I thought of my grandmother, then, and how for her entire life, she loved going to beauty parlors (her term). Even at the end, in the assisted living home, she went to get her hair done every week. It seems shallow. But it was a real social space for her as a woman to connect with other women, one of the few precious spheres afforded to women of her generation outside the home, and she held it sacred. Going to the beauty parlor for her, a poor New York Jew from an immigrant family, was a luxury, a duty, and I suspect most importantly, a community. Watching her in there chatting with all the women, both as a child and then caring for her as an adult, made celebrity gossip and nail polish something quite substantial, actually.

It can seem shallow. You know early on that your beauty is what matters, and simultaneously that caring about it, that talking about it – the women who diet obsessively and spray tan, who have extensive morning makeup routines, who get their nails done and pontificate about it as if it’s a philosophy final thesis – this is superficial and silly. Men hate women who go on and on about this. Women hate women who go on and on about this. But it’s a hard ask of society, to tell us to stake our identities to something, and put systems into place that ensure it’s enforced upon us, and then tell us we are crazy or stupid for internalizing it and claiming that it is important in our lives. I prefer to critique the cultural machinery then the women it produces, but maybe that’s because I am a feminist or just read “The Beauty Myth”, though I’d like to think that it is really just a basic empathetic, moral stance. Either way, when I was at the salon, laughing at the stylist’s joke, I thought of my grandmother, who went to beauty parlors every week for 70-something years. And I thought that the group of us had managed to carve out a nice space for ourselves for a Sunday afternoon, while we all partook in something that I’ve heard referred to as “superfluous.”

On “Empowering” Female-Centric Clickbait

Seeing articles like the one posted below repeatedly go viral speaks to the sad state of perceived gender constraints more than the contents of the actual article. The ideas and writing are fine, considering simultaneously that its points are blasé and uncontroversial. “Not having baby fever. Having baby fever. Wanting to get married young. Not wanting to get married young. Weight, because size actually does not determine what a ‘real woman’ is or not.” General decision making and humane attitudes towards appearance should not spark a throng of women to share and weep. It should not spark a mass of men saying “THIS.” If such spoon-fed conspicuousness is felt as empowerment—then that is much more telling as to how far we still have to go and just how needed progressive gender work is.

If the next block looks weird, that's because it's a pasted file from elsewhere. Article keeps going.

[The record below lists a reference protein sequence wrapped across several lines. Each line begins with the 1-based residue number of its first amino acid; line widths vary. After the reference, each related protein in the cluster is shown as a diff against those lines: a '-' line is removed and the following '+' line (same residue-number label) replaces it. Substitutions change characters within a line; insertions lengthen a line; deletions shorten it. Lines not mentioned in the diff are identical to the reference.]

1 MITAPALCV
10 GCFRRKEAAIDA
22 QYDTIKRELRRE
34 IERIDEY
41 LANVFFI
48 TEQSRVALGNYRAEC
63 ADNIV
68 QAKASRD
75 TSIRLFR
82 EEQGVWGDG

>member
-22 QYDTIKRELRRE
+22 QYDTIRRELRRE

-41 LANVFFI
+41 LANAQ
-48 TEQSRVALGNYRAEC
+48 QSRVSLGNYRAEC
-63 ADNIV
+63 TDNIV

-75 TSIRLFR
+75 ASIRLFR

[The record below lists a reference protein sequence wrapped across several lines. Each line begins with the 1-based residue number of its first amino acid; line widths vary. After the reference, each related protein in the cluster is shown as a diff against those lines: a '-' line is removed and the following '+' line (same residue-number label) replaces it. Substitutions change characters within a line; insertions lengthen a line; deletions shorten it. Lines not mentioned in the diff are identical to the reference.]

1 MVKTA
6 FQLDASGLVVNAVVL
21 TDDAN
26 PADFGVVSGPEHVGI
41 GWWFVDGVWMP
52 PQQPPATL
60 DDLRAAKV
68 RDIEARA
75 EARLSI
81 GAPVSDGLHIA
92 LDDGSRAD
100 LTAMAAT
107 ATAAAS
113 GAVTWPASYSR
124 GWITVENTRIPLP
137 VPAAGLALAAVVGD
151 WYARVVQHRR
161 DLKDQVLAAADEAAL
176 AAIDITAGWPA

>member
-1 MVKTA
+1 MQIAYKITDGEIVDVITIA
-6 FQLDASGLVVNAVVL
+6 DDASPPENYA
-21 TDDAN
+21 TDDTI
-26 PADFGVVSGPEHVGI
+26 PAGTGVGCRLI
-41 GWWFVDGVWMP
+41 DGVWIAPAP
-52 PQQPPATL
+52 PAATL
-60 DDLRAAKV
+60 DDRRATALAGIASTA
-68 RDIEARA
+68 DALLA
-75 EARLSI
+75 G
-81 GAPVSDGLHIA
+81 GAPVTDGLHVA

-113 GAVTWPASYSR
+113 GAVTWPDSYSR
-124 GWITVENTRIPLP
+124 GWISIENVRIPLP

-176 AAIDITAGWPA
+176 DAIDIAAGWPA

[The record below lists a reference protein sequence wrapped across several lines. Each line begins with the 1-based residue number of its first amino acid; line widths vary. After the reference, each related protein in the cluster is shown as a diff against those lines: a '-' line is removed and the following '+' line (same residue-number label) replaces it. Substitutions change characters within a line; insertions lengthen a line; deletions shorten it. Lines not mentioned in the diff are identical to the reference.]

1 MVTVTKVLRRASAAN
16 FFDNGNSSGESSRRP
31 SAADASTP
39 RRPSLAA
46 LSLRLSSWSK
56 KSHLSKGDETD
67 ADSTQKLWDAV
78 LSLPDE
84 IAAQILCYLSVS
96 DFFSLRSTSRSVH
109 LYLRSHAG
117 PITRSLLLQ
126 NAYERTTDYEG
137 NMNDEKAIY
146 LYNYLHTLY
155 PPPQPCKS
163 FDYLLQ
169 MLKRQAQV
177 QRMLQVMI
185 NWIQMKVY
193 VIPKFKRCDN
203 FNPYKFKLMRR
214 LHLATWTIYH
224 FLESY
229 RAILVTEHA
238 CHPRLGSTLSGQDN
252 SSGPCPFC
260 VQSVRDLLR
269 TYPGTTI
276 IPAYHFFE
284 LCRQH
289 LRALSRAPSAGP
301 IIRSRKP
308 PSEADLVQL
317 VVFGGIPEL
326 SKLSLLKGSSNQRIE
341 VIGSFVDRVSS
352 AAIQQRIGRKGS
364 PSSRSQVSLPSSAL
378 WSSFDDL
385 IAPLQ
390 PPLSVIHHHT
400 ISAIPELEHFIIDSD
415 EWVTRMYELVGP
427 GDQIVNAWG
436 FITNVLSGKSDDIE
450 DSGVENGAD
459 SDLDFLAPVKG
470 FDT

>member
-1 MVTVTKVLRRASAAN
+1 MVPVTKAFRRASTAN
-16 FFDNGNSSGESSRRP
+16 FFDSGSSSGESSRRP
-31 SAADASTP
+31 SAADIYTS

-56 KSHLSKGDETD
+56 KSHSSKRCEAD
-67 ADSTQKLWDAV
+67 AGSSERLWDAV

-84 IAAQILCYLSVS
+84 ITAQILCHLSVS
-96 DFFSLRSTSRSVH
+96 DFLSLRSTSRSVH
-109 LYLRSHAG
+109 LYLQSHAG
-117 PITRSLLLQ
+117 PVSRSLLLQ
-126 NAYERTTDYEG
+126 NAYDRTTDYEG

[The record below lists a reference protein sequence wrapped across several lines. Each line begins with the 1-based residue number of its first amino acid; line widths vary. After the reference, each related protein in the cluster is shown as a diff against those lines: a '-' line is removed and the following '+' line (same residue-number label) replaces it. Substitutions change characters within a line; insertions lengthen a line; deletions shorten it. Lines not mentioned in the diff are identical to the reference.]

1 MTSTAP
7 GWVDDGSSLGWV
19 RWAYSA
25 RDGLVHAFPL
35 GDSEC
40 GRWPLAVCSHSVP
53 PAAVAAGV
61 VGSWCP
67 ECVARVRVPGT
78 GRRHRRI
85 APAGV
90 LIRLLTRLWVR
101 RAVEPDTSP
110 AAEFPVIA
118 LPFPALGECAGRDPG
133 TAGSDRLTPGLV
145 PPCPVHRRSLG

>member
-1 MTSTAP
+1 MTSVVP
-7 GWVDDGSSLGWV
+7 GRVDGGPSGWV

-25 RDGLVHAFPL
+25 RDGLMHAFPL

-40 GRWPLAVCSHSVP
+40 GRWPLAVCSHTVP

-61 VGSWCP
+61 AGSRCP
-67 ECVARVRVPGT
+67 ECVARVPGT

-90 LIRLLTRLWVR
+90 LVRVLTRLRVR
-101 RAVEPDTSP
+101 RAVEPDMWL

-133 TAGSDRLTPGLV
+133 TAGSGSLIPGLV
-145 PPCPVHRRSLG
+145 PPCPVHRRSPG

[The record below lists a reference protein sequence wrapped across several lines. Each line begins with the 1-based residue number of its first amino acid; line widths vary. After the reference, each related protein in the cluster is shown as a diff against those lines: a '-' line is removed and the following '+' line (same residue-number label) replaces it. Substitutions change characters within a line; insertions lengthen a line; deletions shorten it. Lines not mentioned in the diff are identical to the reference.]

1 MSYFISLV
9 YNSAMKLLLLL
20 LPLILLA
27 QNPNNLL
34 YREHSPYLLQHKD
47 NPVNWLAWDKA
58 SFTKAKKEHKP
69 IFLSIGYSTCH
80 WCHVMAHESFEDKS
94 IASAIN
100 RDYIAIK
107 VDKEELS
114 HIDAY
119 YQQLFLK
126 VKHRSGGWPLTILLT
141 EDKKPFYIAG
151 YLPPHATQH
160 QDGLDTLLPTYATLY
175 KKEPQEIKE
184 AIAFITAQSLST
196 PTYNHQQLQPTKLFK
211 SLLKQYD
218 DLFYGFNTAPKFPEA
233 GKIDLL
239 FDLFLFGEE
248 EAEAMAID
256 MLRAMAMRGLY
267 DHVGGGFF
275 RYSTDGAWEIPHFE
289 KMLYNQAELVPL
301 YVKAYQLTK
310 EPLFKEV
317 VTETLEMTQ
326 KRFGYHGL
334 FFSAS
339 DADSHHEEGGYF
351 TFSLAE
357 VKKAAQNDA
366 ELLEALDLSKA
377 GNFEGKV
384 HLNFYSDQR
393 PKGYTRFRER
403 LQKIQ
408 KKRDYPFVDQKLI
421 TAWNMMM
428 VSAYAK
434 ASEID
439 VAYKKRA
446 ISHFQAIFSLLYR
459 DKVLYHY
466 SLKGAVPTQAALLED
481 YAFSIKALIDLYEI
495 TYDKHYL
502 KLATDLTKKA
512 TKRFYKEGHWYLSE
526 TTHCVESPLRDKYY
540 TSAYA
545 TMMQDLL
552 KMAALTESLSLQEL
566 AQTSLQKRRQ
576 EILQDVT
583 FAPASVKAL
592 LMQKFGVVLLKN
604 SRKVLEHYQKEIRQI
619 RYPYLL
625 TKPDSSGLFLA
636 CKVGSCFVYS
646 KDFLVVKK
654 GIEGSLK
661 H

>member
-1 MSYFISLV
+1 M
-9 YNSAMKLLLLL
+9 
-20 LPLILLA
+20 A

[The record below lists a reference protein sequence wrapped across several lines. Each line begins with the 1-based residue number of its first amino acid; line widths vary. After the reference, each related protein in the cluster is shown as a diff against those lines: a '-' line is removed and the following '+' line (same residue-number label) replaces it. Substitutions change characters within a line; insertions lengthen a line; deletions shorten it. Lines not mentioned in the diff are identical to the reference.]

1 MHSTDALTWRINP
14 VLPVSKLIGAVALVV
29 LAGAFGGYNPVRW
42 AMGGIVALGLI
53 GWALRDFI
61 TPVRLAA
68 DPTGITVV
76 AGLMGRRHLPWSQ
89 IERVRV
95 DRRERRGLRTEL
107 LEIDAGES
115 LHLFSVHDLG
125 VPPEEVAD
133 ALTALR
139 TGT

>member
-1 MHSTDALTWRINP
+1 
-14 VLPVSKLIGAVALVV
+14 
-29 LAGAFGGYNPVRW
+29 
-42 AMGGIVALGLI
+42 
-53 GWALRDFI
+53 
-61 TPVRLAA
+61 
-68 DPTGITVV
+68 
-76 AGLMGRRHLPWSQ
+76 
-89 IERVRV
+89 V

Read the article in question here, if you haven’t already come across it on your news feed: http://thoughtcatalog.com/brianna-wiest/2014/01/18-things-women-shouldnt-have-to-justify/

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I’m Still Alive

Reasons I’ve been MIA:

  • Hurricane Sandy caused the pipes in our building to explode, the heat to fail, our ceiling to collapse – in a nutshell I had to move to a new apartment. To give you non-New Yorkers some context, moving apartments here is the difficulty-equivalent to building Rome in a day while writing a Nabokovian novel while juggling purple elephants.
  • I started a new job! At a great company! It’s great! But it means sacrificing certain things while adjusting, such as babbling in a blog at 2am.
  • “Game of Thrones” returned. Naturally this means I had to re-watch every season before the premier. To do so involved retreating to my cave of a room, leaving society, throwing my fist in the air and yelling “Joffrey!” while covered in peanut butter, etc.

But I am alive, and have been busy. Feel free to check out some of my womany feministy human rightsy writings on PolicyMic:

Is Fast Food a Feminist Issue?

“This is Personal” Campaign Fights For Reproductive Rights Online

Hollaback! to Create An App to End Street Harassment

Cultural Superiority and Issues of Rape

I’ve been following the story unfold in India regarding the Delhi gang rape. The more I read, the more I am appalled.

But for now I don’t want to talk about the specificities of the case. What I want to discuss is how these incidents are appearing in American media. In an incident that appears to be so black and white, so good vs. evil, we as a Western culture have taken liberties in criticizing Indian culture without taking it one step further, in reflecting on the rape culture here at home. Of course, we should criticize this incident. We should be upset. But we should not presume a kind of colonial superiority, however unintentional this presumption may be. In fact, the “unintentional” is what frightens me most about this kind of editorial coverage.

A lot of people I know have difficulty seeing rape culture in our society. They don’t deny that there are faults within the system, but they also cannot identify how it affects their daily life and the life of those around them. I believe the men in my life who say they do not understand the purpose of a feminist movement anymore. These are not misogynists or idiots; they are friends and people I love. These are people whose opinions matter to me. But what I also believe is that if they understood the insidious ways gender inequality and social constructions have been established in American society, that they would no longer passively support them. I believe these issues would not be viewed with such cultural opacity the way it is often done now. I believe they would call themselves feminists.

Rape and sexual oppression are not issues that were ordained by God. If we are willing to label other cultures’ gender relations as morally wrong and separate from our own, than a country’s gender relations are not inherent. And that means the way we do things at home, as well as abroad, can be changed. Gender inequality has fallen under the umbrella of “culture”, a big, foggy word that often shifts our perception to one of concepts instead of something tangible to be dealt with proactively. But as any historian would tell you, it is possible for immense and drastic change among gender policies and cultural attitudes. This should make us hopeful. While we scrutinize Indian culture and advocate for positive changes abroad, we should take the opportunity to implement the same strategy here while these issues are in the national dialogue, and criticize.

Here are some things I’ve been reading:

Don’t Blame It on the Sunshine (blame it on the boogie and/or social constructions)

As I am both a product of gender studies courses and a lover of danceable 80’s beats, I felt compelled to comment on Michael Jackson’s cultural impact, as last week would have been the King of Pop’s birthday.

Here is my article, submitted to the Feministing website. And if your eyes haven’t been e-bludgeoned to e-death with Todd Akin internet commentary, you should also check out my article on that whole fiasco, entitled “Why We Can’t Write Off Todd ‘Misspoke’ Akin as a Lunatic Exception”.

Hope everyone is enjoying September! In fact, September really means “seven”, even though it is the 9th month of the year. Why, you ask? It’s because we converted stuff weirdly from the Roman calendar, but dug the lingo too much to change it. And that is a charming tidbit of history from you to me, in my own colloquial tongue. (As you can see, I am not a product of history courses.)